The ongoing challenges faced by the South African power utility have made the front page yet again. The lights are off, loadshedding is back and the country is facing the complexities of power outages and unpredictable service. However, it’s not all bad news, there are solutions that can help the flagging power utility recover its unpaid debt and get back on its feet, and one of them is the prepaid electricity meter.
Eskom has already recognised how prepaid meters can make a difference. With R18-billion in unpaid electricity bills from Soweto alone, the company is aiming to install more than 26, 000 prepaid electricity meters in the area by March 2020. The effectiveness of this solution has already been felt by the City of Johannesburg – the metro has claimed a 10% reduction in illegal electricity usage thanks to their use of prepaid meters.
With prepaid meters helping to reduce theft and debt it is clear that they have benefits for government organisations, but what about private property owners?
The Citiq Prepaid sub-metering system has been designed to put control back into the hands of property owners and their tenants. These meters never replace the prepaid metering systems for Eskom or the council, instead they add an additional layer of control which ensures all tenants pay fairly for what they consume.
Prepaid electricity meters help people better manage their budgets and help them to lower the amount of electricity they actually use. These solutions allow for deeper control over how power is used on the premises, the type of appliances that people invest in, and how they ensure that their bills are paid on time. It’s the latter that makes prepaid meters such a powerful tool in the country’s arsenal – people have to pay their bills to get their power.
“There is little doubt that visibility into a household’s energy consumption will make a big difference to monthly bills and usage,” says Citiq Prepaid Managing Director Michael Franze. “Sub-metering solutions can reduce average consumption by at least 15%, often much more, which makes such a difference to budgets and expenses. They can also help people identify which appliances are eating up power and when their usage tends to be the highest. They can then invest into appliances that are lower on energy usage and light bulbs and fixtures that have lower consumption rates.”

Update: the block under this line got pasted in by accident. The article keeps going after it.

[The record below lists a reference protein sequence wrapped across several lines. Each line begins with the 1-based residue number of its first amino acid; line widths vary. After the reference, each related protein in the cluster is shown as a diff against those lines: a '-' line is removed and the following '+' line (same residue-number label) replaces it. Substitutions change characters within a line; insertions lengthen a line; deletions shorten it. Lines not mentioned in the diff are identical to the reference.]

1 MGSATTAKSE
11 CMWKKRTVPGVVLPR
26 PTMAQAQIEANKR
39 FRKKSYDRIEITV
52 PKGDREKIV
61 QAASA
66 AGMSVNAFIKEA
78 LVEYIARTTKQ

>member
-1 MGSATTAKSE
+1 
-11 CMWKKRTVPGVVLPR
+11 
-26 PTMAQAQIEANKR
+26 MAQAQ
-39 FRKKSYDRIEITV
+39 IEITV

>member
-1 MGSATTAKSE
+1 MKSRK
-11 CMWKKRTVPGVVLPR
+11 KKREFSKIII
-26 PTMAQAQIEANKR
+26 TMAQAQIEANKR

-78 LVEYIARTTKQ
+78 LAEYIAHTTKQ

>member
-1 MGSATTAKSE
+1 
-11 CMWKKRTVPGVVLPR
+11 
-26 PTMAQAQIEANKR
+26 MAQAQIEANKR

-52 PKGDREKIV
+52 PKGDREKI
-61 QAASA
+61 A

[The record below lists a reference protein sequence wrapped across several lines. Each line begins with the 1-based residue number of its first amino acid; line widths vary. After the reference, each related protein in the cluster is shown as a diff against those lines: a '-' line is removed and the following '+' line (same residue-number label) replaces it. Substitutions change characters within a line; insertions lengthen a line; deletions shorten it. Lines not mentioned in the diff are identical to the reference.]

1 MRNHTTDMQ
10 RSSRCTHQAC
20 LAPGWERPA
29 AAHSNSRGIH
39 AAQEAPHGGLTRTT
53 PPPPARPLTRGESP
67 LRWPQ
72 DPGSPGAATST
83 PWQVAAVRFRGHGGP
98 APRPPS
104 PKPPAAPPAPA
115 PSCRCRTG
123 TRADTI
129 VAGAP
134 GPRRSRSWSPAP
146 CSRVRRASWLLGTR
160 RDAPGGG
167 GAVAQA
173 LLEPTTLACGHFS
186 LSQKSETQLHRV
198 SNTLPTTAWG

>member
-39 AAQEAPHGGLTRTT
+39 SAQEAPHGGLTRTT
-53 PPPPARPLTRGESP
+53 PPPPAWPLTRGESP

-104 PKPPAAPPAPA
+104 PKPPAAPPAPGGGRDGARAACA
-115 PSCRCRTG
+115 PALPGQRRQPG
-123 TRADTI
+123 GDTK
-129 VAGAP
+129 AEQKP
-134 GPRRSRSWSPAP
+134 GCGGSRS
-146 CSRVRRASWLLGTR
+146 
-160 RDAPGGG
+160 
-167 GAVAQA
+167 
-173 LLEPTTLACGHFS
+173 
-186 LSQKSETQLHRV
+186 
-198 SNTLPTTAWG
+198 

“The ability to keep the funds and payments administration separate from the relationship between tenant and owner is critical,” adds Franze. “With Citiq Prepaid, funds are collected from tenants upfront and kept in a trust account. We then levy an 8.75% handling fee to transfer the funds to the landowner who can then pay the municipality directly. There’s no altercation between tenant and owner around the bills or the usage, everything is transparent and upfront.”
Prepaid puts control back into the hands of the tenant as well. They no longer have to carry the costs of the fellow tenant who doesn’t care about their bills, nor do they have to comb through bills to ensure their accuracy, or endure variable billing periods. Costs are upfront, managed and precise. Tracking consumption from day to day, even from hour to hour, makes life easier and budgeting more realistic.
“The worldwide market for prepaid has been growing steadily over the past few years as more people recognise the benefits of pre-paying for services,” concludes Franze.
The statistics back it up. Navigant Research estimated that by 2024, the installed base of prepaid meters is expected to reach 85.1 million global households. This is driven by the benefits that it offers alongside growing global awareness of the value of power and the need to change bad practice to protect the environment.